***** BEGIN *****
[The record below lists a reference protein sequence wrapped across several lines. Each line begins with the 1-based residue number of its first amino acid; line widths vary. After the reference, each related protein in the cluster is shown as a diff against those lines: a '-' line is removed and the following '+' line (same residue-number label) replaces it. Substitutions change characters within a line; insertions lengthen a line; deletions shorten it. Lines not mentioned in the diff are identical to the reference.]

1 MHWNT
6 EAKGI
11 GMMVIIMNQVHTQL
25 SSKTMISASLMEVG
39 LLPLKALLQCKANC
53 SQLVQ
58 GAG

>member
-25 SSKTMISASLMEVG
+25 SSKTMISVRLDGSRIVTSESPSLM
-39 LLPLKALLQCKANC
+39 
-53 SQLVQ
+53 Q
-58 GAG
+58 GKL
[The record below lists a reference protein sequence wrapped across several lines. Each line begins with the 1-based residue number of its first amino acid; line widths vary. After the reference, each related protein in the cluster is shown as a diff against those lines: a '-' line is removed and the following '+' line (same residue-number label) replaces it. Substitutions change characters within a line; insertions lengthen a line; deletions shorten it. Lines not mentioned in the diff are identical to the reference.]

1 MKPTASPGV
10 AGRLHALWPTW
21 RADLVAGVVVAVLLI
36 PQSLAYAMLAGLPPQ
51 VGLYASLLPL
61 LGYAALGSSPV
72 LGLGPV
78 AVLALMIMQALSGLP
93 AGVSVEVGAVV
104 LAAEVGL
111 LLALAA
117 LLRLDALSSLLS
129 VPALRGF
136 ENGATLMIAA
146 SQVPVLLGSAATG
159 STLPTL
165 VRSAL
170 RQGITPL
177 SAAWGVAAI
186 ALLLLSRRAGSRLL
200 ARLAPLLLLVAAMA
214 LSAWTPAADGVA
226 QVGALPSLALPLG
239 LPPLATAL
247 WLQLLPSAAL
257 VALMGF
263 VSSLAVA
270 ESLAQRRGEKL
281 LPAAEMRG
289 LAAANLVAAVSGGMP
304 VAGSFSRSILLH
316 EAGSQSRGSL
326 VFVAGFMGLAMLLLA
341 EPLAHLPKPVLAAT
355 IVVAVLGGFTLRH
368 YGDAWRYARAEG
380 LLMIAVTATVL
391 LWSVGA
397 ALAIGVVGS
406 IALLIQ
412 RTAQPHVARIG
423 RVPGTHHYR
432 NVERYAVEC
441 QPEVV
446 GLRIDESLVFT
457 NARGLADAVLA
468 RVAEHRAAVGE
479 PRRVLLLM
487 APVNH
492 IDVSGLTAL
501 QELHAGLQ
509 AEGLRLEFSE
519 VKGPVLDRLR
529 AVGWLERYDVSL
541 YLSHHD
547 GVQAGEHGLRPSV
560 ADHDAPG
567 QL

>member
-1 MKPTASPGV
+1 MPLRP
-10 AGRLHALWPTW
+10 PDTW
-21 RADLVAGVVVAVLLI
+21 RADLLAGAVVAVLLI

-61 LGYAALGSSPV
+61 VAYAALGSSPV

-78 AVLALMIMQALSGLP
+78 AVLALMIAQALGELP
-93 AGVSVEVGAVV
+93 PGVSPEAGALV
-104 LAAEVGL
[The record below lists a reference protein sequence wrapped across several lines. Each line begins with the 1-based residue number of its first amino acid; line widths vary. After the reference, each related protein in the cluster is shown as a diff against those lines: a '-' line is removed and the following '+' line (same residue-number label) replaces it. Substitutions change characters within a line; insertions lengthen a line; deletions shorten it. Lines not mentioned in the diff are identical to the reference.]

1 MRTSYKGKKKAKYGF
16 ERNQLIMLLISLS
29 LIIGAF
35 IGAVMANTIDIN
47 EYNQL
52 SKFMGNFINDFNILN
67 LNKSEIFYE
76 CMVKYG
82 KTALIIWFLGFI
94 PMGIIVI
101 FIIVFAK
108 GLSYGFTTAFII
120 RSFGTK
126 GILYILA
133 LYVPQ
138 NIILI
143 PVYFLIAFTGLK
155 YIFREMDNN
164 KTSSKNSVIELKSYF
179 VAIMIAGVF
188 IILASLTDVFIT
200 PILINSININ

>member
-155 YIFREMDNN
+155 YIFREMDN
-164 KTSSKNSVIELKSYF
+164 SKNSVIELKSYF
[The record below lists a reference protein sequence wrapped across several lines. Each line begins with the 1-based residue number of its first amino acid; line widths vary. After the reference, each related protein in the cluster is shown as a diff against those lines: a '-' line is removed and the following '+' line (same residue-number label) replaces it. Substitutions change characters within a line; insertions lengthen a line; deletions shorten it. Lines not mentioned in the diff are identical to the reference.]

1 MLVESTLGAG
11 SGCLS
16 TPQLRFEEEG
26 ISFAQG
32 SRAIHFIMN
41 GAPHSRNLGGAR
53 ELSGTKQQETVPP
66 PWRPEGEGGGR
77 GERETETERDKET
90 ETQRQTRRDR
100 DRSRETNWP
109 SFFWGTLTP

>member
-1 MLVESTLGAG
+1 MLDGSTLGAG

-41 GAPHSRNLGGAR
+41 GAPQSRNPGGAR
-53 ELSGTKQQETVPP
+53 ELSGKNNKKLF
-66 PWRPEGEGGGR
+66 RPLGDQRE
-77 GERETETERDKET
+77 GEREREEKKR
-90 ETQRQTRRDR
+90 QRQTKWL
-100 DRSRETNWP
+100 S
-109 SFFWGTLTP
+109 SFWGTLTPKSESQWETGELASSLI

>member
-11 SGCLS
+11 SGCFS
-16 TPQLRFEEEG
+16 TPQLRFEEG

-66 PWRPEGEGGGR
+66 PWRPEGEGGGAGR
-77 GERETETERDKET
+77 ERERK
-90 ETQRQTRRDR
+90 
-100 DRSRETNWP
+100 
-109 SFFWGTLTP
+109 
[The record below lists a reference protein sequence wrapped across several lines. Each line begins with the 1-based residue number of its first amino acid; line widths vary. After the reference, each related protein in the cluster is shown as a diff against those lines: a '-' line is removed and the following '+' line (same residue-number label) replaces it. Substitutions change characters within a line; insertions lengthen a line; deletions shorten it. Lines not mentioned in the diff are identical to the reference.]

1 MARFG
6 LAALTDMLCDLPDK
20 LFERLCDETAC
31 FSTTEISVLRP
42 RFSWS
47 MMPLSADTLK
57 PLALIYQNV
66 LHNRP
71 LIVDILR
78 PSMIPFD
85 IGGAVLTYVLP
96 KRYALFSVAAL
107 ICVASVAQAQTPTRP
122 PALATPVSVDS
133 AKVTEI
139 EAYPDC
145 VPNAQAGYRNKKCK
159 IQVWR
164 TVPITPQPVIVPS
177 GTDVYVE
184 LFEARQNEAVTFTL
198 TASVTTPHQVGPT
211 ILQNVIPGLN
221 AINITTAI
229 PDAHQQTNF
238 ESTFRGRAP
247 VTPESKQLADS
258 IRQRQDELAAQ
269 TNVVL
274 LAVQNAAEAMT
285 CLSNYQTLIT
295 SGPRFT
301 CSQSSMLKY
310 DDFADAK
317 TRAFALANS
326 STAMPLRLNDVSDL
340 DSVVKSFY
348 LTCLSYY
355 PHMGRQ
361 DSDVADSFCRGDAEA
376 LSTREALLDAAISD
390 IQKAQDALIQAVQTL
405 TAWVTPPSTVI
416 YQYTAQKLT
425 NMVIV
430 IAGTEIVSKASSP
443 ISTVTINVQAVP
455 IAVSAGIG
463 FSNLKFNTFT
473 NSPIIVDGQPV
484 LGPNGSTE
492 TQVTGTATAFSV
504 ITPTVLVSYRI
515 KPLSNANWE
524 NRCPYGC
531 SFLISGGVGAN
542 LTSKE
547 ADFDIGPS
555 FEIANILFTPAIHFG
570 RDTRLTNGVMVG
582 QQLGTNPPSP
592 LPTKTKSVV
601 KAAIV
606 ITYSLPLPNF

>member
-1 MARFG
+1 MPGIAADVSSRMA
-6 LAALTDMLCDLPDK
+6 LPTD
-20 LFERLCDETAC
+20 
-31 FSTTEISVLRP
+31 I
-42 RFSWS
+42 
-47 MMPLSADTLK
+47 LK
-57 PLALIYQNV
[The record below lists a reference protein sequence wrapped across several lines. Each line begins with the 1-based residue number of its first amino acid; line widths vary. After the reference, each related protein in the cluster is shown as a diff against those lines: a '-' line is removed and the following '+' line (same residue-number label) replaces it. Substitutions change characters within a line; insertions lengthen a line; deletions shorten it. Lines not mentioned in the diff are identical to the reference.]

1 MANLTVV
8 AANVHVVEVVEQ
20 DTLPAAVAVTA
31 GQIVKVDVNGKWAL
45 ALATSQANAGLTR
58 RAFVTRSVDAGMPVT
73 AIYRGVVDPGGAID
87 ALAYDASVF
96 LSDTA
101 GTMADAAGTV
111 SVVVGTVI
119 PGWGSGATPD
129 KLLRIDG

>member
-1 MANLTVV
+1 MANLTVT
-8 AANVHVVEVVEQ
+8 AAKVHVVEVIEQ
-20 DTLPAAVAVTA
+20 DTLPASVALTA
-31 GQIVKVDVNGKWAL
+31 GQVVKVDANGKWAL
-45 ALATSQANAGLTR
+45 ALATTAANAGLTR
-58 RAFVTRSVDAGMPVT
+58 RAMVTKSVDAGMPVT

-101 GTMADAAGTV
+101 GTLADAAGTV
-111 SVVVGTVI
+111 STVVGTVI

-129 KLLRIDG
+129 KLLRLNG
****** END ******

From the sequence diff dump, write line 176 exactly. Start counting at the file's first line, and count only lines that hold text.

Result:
96 KRYALFSVAAL